User-Generated Capital and Firm Value: Theory and Evidence from Internet Media Firms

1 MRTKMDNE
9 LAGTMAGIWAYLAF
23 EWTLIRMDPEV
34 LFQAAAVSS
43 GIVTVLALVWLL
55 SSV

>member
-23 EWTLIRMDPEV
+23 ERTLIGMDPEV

Users collectively spend billions of person-hours per year creating user-generated content which then becomes an asset that produces a stream of value for fellow users, and of course, the host site itself, labeled user-generated capital. We provide an equilibrium framework on the consumption, formation and monetization of user-generated capital, and quantify their implications for market values of Internet media firms that have been recently growing fast over the period 2000-2013. First, we build a dynamic general equilibrium model of users’ time allocation among competing websites so as to study the dynamics of and interactions among user-side consumption and investment of user-generated capital and firm-side investment in the website quality. Analytic results of the model show that improvements in the Internet firm’s investment-efficiency and monetization-capability of user-generated capital immediately increase the firm’s value by shifting up the users’ expected time spent on the website. Second, we examine how the firm’s market value is related to the firm-level characteristics and various metrics of user engagement to viewership. We find that for Internet media firms, the market-to-book value ratio is significantly higher than for all other firms, especially significantly more so with greater online user engagement and better capabilities to monetize such user engagement. Third, we calibrate the model to the U.S. data and carry out a counterfactual experiment in which user-generated capital on Internet firm’s website permanently increases by ten percent due to improvements in this firm’s either investment-efficiency or monetization-capability of user-generated capital. We find that Internet firm’s value increases by seven to 17 percent due to increase in user-generated capital stock.